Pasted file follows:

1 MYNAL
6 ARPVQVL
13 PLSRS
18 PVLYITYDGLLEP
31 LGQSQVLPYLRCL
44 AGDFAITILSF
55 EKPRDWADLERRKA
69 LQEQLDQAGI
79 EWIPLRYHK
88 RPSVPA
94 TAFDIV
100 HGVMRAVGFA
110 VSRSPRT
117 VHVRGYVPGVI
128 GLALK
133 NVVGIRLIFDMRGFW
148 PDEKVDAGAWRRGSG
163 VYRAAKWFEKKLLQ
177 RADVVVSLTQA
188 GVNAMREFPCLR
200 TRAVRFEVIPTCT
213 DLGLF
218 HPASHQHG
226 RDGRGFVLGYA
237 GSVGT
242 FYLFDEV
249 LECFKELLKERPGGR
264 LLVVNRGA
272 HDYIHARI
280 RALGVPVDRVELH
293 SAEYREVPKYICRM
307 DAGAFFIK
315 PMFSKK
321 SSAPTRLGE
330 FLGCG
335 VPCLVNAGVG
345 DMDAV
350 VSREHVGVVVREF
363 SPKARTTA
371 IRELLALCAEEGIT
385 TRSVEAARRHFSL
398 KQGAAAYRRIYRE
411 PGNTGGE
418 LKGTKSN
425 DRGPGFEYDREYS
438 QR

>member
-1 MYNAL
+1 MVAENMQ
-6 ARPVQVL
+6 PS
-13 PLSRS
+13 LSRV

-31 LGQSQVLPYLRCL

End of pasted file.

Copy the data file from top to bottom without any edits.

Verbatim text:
1 MYNAL
6 ARPVQVL
13 PLSRS
18 PVLYITYDGLLEP
31 LGQSQVLPYLRCL
44 AGDFAITILSF
55 EKPRDWADLERRKA
69 LQEQLDQAGI
79 EWIPLRYHK
88 RPSVPA
94 TAFDIV
100 HGVMRAVGFA
110 VSRSPRT
117 VHVRGYVPGVI
128 GLALK
133 NVVGIRLIFDMRGFW
148 PDEKVDAGAWRRGSG
163 VYRAAKWFEKKLLQ
177 RADVVVSLTQA
188 GVNAMREFPCLR
200 TRAVRFEVIPTCT
213 DLGLF
218 HPASHQHG
226 RDGRGFVLGYA
237 GSVGT
242 FYLFDEV
249 LECFKELLKERPGGR
264 LLVVNRGA
272 HDYIHARI
280 RALGVPVDRVELH
293 SAEYREVPKYICRM
307 DAGAFFIK
315 PMFSKK
321 SSAPTRLGE
330 FLGCG
335 VPCLVNAGVG
345 DMDAV
350 VSREHVGVVVREF
363 SPKARTTA
371 IRELLALCAEEGIT
385 TRSVEAARRHFSL
398 KQGAAAYRRIYRE
411 PGNTGGE
418 LKGTKSN
425 DRGPGFEYDREYS
438 QR

>member
-1 MYNAL
+1 MVAENMQ
-6 ARPVQVL
+6 PS
-13 PLSRS
+13 LSRV

-31 LGQSQVLPYLRCL